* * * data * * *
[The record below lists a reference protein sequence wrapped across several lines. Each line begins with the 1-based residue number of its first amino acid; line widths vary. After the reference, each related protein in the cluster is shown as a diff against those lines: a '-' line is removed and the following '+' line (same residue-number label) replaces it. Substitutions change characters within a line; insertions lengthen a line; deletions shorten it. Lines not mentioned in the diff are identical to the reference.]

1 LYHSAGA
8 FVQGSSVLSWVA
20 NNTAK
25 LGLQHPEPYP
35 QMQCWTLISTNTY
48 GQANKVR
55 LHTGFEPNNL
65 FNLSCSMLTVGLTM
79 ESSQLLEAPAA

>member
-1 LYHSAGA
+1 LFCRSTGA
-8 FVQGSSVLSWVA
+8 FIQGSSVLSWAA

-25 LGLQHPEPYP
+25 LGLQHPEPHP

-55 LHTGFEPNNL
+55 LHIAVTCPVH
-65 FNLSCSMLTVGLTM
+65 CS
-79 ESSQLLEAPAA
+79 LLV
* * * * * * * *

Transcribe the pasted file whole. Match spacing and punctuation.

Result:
[The record below lists a reference protein sequence wrapped across several lines. Each line begins with the 1-based residue number of its first amino acid; line widths vary. After the reference, each related protein in the cluster is shown as a diff against those lines: a '-' line is removed and the following '+' line (same residue-number label) replaces it. Substitutions change characters within a line; insertions lengthen a line; deletions shorten it. Lines not mentioned in the diff are identical to the reference.]

1 LYHSAGA
8 FVQGSSVLSWVA
20 NNTAK
25 LGLQHPEPYP
35 QMQCWTLISTNTY
48 GQANKVR
55 LHTGFEPNNL
65 FNLSCSMLTVGLTM
79 ESSQLLEAPAA

>member
-1 LYHSAGA
+1 LFCRSTGA
-8 FVQGSSVLSWVA
+8 FIQGSSVLSWAA

-25 LGLQHPEPYP
+25 LGLQHPEPHP

-55 LHTGFEPNNL
+55 LHIAVTCPVH
-65 FNLSCSMLTVGLTM
+65 CS
-79 ESSQLLEAPAA
+79 LLV